Vasectomy Pros and Cons List

For those who are unaware, a vasectomy is a common form of birth control for males. It is a procedure that either seals or severs the male’s vas deferens, so that sperm can no longer be released when the male ejaculates during sexual intercourse. It is one of the most effective forms of birth control available and allows the male to have sexual intercourse without the risk of impregnating their partner.

While this may sound wonderful to some males and terrible to others, it’s important to investigate the pros and cons involved in such a procedure, so that an informed decision can be made. Let’s take a closer look at the pros and cons.

List of Pros of Vasectomy

1. Most Effective Form Of Birth Control
Vasectomy is widely thought of as the most foolproof form of birth control currently available to males or females. It is statistically safer than the use of condoms, the female birth control pill and female tube sterilization. Once the male has had a successful vasectomy, there is no longer any need for additional forms of birth control during sexual intercourse.

When trying to steer clear of any kind of unwanted pregnancy, vasectomy is unparalleled. A male who does not wish to have children and has reached an age where this sort of decision is acceptable to a medical professional has no better option available to them. The pregnancy prevention rate for vasectomies is a whopping 99.8 percent.

2. Very Minor Procedure
While a vasectomy may seem like a complicated procedure, especially to men who fear any sort of permanent damage to their genitalia, the vasectomy procedure is actually quite simple and can be performed in less than an hour, with the usage of a local anesthetic. In certain instances, the procedure could be finished in less than 30 minutes.

There is zero risk for any sort of severe injury or fatality and the man is able to resume all of his normal activities within a few days at most. There are no other health risks that can arise as a result of the procedure. A man can rest easy, knowing that there are also no severe side effects to be concerned with.

3. Sex Drive Is Unaffected
When some men hear about a vasectomy, they naturally assume that the prevention of the release of sperm will lead to a markedly decreased libido. This is simply not true and the vasectomy does not have any effect on the male’s overall testosterone levels. The male libido does not wane or decline in any way.

In the event that a man changes his mind and decides that he would like to father children, he can return to the doctor who performed his initial procedure and have the effects reversed. On the flip side of the coin, a woman who has a female sterilization procedure performed cannot have the results reversed as easily.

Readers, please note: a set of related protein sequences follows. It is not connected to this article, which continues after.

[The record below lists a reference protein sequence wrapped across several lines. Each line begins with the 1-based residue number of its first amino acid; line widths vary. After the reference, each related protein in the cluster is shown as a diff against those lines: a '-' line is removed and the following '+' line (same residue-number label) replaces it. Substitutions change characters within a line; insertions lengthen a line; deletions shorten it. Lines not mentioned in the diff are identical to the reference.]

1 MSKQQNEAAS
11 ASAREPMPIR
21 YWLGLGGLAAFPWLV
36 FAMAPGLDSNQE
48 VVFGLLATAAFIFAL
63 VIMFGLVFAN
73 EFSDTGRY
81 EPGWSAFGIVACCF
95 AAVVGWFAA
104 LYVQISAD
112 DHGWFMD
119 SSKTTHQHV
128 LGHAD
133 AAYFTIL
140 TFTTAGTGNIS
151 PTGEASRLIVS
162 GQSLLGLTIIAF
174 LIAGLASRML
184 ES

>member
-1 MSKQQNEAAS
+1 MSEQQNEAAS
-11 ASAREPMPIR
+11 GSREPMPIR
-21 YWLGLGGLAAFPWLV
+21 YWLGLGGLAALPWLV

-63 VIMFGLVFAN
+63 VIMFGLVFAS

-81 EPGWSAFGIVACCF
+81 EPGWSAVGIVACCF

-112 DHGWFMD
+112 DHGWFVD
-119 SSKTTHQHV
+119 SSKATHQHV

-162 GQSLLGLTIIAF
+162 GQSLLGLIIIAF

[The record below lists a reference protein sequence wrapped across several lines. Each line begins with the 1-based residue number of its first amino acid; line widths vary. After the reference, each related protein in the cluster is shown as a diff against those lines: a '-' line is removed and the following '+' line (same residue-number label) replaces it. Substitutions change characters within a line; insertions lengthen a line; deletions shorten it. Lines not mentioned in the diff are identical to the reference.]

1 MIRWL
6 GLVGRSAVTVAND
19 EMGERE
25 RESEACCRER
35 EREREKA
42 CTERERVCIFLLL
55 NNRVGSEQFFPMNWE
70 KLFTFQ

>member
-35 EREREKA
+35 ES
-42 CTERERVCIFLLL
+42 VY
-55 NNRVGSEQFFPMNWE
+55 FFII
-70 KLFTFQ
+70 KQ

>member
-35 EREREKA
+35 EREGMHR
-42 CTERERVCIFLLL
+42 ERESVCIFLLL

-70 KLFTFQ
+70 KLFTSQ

List of Cons of Vasectomy

1. Less Than 100 Percent Success Rate
Even though vasectomies come with the aforementioned 99.8 success rate, any percentage less than 100 may not be palatable to the man who is undergoing the procedure. Even men who have had vasectomies can still impregnate their partner. Although these occurrences tend to be quite rare, they still manage to take place.

If you are a male who wishes to find a form of birth control that has a 100 percent rate of success, then the vasectomy is not for you. While vasectomies are currently the safest form of birth control available to either sex, they are not entirely foolproof and can lead to much consternation when an unplanned pregnancy takes place.

2. Reversals Are Expensive and Uncertain
Reversals of the vasectomy procedure can be performed, but they do not come cheap. A doctor may not always agree to perform a vasectomy on a man who is younger in age, because they will worry about the man having a change of heart and deciding that he would like to father children after all.

Not only that, but a reversal is not always guaranteed to instantly restore the male’s ability to impregnate his partner. Even a successful reversal can take time. Couples who have experienced a vasectomy reversal report that it can take up to one year (or longer) before they are able to become pregnant. Reversals are also not a sure thing and may not be successful.

3. Several Other Worries
There are a wide range of other small concerns that can add up over time to become a major problem. First and foremost, the male must be aware that sexually transmitted diseases can still be passed from one partner to another, even after a vasectomy has been performed. Preventing the release of sperm is not the same as preventing the transmission of disease.

The process is also not entirely without pain. A male who has undergone a vasectomy will need to take at least a few days from his normal routine, in order to allow the swelling to go down. Some men experience chronic pain in their testicles after the procedure has been performed, in addition to discomfort and pain.

The pain can persist for months after the vasectomy is performed, which then leads to additional doctor’s office visits. This pain may not go away for several years or become a chronic issue that comes and goes. Speak to a doctor before receiving a vasectomy to find out if it is the right choice for you.